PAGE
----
Relaxation, Routines, and "Runner's High"


As I’ve mentioned before, I like to be busy. Idle time exacerbates my anxiety, and completing tasks on what some might consider an irrational to-do list gives me an endorphin rush that one might compare to what runners experience during a “runner’s high.” I couldn’t tell you. Running is very much not my thing, as much as I hope it will be some day.


That being said, I’d be lying if I told you that I don’t get overwhelmed sometimes. Time and time again, I find myself - nay, PUT myself - in situations (let’s own our actions here, folks) where I overextend myself past what is probably a healthy way of living my life by some standards. That being said, through therapy and a lot of self discovery, I’ve become more confident in identifying my limits and realizing that what I set as my limits may not be the same as others’. For a long time, I beat myself up for pushing myself into workloads that most would consider unreasonable.


What I never realized in these times of self-doubt is that these super busy times where I’m planning a huge event or project along with my responsibilities for work, home, and the other roles that I have are not “all-the-time” expectations that I hold for myself. I tend to give myself a few planned challenging times like this per year to really get my blood pumping (NOT my blood pressure - I’ve had it checked and we’re good!) and the gears turning in a way that is exciting and rewarding for myself. I’ve learned to create a routine that allows for seasons of madness followed by seasons of relative calm. In fact, learning to relax without guilt has been one of the most common themes in my therapy sessions for the last 20 months that I’ve been working with my therapist!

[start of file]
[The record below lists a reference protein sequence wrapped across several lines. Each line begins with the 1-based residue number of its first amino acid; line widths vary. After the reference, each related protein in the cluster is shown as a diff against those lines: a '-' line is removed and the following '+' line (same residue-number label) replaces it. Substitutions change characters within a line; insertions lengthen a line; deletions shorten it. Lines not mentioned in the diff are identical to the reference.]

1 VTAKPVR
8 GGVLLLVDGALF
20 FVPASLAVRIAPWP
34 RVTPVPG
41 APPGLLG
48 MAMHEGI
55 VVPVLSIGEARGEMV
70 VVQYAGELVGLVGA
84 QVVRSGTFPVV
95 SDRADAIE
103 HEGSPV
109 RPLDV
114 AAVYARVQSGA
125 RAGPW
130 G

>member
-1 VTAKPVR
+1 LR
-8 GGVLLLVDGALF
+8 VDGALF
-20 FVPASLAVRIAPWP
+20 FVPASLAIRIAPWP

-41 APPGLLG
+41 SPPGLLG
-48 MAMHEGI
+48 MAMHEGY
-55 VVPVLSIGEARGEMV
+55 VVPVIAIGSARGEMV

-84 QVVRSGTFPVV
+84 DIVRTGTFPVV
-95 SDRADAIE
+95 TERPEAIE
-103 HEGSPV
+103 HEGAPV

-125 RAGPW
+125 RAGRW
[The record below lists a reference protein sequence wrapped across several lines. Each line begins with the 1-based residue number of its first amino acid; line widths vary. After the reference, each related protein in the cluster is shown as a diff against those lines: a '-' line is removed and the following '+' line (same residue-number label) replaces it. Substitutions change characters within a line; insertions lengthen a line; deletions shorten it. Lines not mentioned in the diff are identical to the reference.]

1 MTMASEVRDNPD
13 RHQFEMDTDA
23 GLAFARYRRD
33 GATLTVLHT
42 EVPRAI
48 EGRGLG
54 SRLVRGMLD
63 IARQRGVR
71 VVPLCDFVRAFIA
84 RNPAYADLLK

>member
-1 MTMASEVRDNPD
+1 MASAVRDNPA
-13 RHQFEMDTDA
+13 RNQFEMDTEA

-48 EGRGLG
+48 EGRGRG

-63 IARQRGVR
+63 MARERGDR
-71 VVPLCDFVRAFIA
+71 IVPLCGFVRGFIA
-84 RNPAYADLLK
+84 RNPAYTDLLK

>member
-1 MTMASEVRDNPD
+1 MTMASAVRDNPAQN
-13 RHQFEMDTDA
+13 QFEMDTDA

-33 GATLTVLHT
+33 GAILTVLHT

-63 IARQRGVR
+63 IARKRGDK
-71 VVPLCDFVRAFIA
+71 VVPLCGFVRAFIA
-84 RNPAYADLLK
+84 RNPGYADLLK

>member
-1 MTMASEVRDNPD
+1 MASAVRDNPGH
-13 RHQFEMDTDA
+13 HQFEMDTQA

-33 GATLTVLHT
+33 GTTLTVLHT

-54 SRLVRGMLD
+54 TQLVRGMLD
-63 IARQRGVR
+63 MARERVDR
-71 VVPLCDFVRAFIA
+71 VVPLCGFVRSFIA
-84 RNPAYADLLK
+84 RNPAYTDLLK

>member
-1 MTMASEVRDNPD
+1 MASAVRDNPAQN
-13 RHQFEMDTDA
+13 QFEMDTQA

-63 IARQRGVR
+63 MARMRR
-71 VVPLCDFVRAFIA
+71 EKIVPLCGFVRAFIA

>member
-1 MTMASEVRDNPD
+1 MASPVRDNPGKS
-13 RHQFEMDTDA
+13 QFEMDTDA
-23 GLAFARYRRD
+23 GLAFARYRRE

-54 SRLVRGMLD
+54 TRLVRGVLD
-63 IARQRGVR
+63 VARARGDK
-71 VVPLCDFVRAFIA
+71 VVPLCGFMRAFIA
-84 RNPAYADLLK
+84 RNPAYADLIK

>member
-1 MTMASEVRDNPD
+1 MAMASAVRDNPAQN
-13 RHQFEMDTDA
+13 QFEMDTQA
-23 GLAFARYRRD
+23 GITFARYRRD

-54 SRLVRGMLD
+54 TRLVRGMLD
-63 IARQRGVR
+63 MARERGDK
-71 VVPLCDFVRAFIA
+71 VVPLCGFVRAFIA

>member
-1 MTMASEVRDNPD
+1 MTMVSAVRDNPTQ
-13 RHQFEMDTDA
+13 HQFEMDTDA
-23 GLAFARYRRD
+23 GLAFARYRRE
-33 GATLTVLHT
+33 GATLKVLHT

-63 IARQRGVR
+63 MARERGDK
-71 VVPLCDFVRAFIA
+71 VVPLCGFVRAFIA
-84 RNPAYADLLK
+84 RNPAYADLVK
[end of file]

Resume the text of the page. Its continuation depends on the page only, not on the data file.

I guess the point that I want to get across is that there is no one formula for how to spend our time as busy, ambitious people that is the “right way” of doing things. The way that I do things as a full-time professor at one school, part-time professor at another school, business owner, union president, and philanthropist (not to mention my personal life roles) is going to be very different from the way others do things. Does that mean that I don’t encounter anxiety and depression along the way? Absolutely not. But I’m learning to feel my feelings, acknowledge them, explore the root of them, and continue pursuing my goals with respect for the life experiences that have driven me to pursue them.


Now go take a nap. I give you permission. :)


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